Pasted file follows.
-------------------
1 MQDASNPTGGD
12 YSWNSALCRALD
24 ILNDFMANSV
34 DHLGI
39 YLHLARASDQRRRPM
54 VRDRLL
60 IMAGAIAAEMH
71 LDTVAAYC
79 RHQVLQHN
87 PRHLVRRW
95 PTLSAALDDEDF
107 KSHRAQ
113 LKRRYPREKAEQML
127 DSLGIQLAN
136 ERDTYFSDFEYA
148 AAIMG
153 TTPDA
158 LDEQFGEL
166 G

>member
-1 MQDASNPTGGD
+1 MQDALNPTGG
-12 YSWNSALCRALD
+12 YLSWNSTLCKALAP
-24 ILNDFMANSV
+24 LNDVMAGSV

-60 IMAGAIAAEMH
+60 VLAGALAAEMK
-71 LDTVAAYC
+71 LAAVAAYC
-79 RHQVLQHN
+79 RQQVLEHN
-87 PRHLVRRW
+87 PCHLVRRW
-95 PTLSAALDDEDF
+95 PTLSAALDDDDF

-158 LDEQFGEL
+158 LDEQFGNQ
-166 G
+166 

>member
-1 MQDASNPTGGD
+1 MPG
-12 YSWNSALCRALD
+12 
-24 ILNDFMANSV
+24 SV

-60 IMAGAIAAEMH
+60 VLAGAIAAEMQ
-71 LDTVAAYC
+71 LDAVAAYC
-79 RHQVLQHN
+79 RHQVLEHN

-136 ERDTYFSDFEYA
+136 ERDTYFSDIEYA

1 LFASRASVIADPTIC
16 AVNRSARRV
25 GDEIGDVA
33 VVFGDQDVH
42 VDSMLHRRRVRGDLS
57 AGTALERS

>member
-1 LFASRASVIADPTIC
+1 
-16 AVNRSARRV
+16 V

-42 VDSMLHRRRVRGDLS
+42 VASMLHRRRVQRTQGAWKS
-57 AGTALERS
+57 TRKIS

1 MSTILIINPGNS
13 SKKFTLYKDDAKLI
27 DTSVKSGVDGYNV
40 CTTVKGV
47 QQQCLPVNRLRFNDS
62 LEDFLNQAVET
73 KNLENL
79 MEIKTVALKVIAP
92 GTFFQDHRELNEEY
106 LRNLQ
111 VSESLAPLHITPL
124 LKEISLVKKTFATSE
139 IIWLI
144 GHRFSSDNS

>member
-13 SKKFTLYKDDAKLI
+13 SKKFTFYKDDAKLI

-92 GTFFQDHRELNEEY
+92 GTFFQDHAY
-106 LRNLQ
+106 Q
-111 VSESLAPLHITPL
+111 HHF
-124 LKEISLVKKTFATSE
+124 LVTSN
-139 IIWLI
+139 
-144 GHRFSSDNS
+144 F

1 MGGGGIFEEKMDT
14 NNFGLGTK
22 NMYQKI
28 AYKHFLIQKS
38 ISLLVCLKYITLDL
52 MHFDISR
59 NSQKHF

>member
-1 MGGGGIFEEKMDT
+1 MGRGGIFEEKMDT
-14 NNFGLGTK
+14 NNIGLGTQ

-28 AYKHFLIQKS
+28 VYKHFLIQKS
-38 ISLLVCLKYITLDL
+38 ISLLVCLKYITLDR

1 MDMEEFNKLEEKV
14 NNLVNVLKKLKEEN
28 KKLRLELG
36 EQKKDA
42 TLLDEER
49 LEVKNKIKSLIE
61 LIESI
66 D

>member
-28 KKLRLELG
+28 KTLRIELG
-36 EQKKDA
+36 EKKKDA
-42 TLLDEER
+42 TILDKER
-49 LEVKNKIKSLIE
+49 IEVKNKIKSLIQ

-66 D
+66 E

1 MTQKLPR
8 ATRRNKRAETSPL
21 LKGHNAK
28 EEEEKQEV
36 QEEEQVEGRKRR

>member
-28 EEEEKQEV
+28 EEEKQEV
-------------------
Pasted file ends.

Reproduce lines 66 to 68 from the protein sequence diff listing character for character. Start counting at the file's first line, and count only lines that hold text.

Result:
+16 V

-42 VDSMLHRRRVRGDLS
+42 VASMLHRRRVQRTQGAWKS